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The S.A.L.T. plan

By Chuck Bentley
May 2012 | Review by Roger Fay


The Enemy will never “waste a good crisis,” so neither should we as God’s people. We can turn everyday adversity into advantage by loving others and leading them into God’s Kingdom during their time of need. The signs are around us everyday. We are truly in times of economic hardship, and some would even say that we are hinging on an Economic Event of Biblical Proportions. The idea of preparing for hardship is a timeless concept. How can you protect your family in the midst of financial crisis? God’s Word provides proven principles for preparing you to do well in any economic situation. The S.A.L.T. Plan™ is a culmination of those principles compiled into a practical guide that provides both biblical wisdom and sound advice to help you carefully plan for hard times, while continuing to be faithful with your God-given resources. The S.A.L.T. Plan™ is a must read for individuals and families to live prepared for a worst case scenario and to seize the opportunity to be “Salt and Light” as God commands. Easily adapted for businesses and entire church congregations in the form of group studies, we suggest that individuals and families join together within larger organizations to help support each other while implementing the various aspects of the plan. Are you ready to commit to being salt and light in a darkening world?

  • Publisher: Crown Financial Ministries
  • ISBN: 978-1-56427-299-7
  • Pages: 144
  • Price: 6.51
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Book Review

The S.A.L.T. plan — how to prepare for an economic crisis of biblical proportions

Chuck Bentley

Crown Financial Ministries

144 pages, £6.51 for eBook

ISBN: 978-1-56427-299-7

Star rating: 3 stars


This unusual yet perceptive book addresses the prudent (and otherwise) behaviour of western people as they face economic downturns, recessions and collapses. Although written for an American readership, it has global resonance for obvious reasons. There is little at a popular level for Christians that discusses what it does in the way that it does.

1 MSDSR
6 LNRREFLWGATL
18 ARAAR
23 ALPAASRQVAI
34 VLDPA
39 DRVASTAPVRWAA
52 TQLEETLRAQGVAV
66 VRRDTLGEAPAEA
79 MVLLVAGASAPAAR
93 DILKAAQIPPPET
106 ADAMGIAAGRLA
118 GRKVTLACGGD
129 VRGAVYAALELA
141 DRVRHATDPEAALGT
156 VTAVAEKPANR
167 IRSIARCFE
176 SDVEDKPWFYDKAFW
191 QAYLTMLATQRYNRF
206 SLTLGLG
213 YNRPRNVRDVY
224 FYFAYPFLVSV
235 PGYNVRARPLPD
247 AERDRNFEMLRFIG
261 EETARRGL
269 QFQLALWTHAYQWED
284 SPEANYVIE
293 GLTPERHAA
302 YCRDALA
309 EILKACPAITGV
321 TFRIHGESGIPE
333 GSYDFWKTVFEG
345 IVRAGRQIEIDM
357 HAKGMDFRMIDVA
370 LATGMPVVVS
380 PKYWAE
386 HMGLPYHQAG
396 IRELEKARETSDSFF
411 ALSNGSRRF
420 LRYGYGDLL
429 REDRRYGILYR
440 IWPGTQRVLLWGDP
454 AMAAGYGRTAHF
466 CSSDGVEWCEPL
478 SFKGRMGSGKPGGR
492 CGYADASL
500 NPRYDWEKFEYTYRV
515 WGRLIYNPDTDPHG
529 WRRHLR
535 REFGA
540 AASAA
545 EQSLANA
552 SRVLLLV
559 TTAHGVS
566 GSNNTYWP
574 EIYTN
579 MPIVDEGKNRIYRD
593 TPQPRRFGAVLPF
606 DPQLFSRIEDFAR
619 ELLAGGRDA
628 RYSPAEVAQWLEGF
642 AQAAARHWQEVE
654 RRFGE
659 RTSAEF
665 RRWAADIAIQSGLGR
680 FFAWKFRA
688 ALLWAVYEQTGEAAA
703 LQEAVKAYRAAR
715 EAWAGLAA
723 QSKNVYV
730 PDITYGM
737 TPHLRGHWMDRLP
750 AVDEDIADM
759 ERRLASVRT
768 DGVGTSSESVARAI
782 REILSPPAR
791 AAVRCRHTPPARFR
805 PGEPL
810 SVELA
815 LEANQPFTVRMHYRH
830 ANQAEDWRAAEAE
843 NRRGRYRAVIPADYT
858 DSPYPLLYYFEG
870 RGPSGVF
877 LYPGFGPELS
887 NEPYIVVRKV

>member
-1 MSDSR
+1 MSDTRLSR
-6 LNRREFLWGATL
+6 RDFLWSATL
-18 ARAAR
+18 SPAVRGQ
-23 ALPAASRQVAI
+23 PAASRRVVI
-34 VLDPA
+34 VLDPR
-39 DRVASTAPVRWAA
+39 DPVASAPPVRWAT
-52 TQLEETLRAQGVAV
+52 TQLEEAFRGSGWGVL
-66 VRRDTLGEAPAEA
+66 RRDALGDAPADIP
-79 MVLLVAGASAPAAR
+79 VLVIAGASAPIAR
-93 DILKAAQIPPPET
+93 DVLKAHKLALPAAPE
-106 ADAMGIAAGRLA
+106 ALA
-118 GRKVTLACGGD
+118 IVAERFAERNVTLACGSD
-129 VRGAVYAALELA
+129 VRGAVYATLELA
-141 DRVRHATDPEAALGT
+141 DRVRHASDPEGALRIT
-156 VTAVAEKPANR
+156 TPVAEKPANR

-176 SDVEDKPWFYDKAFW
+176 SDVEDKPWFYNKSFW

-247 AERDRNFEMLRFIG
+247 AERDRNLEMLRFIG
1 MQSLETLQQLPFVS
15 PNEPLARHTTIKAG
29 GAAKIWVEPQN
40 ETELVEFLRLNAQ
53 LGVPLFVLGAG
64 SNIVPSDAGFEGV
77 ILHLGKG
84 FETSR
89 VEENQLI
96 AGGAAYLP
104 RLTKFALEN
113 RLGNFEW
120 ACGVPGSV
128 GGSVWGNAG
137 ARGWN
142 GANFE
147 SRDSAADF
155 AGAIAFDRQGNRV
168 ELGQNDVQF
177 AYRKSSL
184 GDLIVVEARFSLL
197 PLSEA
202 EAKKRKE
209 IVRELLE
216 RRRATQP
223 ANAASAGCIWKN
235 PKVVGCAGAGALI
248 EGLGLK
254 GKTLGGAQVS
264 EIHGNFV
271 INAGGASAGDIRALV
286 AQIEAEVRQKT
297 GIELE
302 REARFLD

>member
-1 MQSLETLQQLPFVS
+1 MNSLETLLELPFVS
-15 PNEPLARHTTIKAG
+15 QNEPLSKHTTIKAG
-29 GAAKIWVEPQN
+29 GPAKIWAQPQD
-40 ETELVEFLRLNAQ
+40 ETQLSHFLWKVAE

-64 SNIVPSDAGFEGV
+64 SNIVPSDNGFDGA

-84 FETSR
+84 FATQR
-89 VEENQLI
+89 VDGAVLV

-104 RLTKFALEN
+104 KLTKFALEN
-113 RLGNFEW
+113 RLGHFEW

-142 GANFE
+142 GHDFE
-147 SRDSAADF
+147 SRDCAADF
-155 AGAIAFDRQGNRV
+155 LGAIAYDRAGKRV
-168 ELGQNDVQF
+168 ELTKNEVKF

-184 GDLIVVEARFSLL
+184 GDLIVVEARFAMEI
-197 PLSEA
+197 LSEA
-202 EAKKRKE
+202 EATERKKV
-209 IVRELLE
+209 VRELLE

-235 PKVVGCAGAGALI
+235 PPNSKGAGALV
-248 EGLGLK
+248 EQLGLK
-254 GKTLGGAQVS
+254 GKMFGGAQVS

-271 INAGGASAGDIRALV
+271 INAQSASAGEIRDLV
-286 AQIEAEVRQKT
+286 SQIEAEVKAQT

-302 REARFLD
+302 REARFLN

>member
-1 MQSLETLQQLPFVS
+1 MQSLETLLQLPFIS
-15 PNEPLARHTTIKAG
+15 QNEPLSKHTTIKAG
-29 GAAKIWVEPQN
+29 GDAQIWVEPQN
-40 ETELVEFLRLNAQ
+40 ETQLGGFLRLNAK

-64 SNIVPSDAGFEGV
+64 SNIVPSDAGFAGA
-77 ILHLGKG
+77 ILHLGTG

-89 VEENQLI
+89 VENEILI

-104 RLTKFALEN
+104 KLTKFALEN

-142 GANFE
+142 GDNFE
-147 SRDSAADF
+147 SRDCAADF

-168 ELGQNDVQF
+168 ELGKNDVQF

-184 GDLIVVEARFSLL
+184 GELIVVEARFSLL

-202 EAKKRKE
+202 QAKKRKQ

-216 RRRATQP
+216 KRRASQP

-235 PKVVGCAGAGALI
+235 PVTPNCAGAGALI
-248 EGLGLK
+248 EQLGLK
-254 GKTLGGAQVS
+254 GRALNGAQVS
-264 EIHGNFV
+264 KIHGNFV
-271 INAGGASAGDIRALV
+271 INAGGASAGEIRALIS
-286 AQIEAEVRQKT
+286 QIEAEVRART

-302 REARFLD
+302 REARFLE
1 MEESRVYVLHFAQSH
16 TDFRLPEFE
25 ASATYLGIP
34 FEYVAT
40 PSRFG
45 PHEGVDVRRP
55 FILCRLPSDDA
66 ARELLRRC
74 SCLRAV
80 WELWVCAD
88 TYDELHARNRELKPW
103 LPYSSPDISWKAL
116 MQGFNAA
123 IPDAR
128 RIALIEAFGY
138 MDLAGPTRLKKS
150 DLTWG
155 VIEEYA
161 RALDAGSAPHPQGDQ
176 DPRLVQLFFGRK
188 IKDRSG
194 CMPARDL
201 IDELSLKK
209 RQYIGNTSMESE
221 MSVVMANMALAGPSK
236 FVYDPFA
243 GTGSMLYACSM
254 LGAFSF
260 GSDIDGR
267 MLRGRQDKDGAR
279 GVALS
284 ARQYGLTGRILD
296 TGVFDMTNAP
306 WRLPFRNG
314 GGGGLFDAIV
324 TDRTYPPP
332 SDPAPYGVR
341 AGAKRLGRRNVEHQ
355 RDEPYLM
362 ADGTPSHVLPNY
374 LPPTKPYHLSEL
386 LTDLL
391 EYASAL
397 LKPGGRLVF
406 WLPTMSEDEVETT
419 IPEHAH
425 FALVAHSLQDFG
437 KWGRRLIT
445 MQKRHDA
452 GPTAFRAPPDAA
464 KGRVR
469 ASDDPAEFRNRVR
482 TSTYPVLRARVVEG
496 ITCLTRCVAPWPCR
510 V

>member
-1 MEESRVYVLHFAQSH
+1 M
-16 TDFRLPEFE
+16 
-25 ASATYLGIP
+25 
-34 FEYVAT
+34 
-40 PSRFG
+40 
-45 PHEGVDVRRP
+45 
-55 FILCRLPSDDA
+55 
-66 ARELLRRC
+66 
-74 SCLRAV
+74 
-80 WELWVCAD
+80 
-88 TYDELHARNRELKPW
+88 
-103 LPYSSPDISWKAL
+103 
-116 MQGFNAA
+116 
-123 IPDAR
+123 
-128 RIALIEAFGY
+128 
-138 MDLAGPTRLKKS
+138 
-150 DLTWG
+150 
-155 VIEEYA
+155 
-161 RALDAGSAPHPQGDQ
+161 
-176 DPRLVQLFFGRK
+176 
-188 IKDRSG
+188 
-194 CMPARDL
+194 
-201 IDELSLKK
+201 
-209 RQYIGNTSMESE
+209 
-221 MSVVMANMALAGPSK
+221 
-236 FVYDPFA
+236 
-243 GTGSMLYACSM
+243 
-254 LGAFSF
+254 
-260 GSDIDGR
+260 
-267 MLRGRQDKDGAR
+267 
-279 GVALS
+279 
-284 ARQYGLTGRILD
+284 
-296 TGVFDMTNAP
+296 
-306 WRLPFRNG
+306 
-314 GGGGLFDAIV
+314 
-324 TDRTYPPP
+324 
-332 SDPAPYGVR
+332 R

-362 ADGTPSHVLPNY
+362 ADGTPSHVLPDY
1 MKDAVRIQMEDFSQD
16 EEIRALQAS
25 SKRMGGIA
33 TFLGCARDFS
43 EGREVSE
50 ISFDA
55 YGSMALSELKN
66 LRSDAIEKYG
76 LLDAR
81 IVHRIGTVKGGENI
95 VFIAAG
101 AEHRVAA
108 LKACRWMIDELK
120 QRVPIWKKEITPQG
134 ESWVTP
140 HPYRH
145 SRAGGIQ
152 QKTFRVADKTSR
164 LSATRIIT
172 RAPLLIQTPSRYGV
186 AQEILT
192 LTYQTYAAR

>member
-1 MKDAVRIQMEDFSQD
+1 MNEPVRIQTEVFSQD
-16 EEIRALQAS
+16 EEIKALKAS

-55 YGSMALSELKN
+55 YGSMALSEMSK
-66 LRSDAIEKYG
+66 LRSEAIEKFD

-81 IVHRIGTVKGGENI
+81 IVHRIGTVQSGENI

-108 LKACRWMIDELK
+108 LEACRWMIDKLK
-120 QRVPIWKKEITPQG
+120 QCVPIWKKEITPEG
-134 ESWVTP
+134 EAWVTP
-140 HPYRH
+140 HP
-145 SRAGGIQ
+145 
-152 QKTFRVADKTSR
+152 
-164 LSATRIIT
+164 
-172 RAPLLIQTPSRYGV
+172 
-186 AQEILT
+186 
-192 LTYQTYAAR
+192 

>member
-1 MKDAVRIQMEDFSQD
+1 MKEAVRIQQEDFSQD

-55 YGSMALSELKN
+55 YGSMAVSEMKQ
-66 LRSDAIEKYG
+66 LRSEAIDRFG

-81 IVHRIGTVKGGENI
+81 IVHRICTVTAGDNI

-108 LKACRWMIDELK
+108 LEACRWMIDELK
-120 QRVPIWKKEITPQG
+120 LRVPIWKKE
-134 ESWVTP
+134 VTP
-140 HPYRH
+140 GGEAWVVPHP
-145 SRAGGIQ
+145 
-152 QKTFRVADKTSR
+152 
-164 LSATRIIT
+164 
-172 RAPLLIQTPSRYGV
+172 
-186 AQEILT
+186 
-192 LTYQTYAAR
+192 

The author finds correctly that there is much incidental teaching in Scripture about how the Lord’s people should face economic hardship. And he finds much to instruct and encourage Christians as to their behaviour and motivation before and during such hardship.

      The two relevant emphases of Scripture — the need to work hard and be a careful steward of resources for God’s glory, and the reality that our lives are in the hands of a loving, sovereign heavenly Father — are both well addressed.

      There is a refreshing clarity and originality in the application of those biblical texts that the author examines in some detail. The book is also accessibly written.

      British readers may not immediately empathise with the invitation to sign up to the author’s proposed plan, nor the possibility he holds out (not dogmatically, in fairness) that we may yet be in for a really ‘big one’ as far as world economic collapses go (both things smack a little of American culture), but neither of these aspects dominate.

      This book will be a blessing to a discerning Christian who wants to order all his life in the fear of the Lord and love for his neighbour.


Roger Fay,


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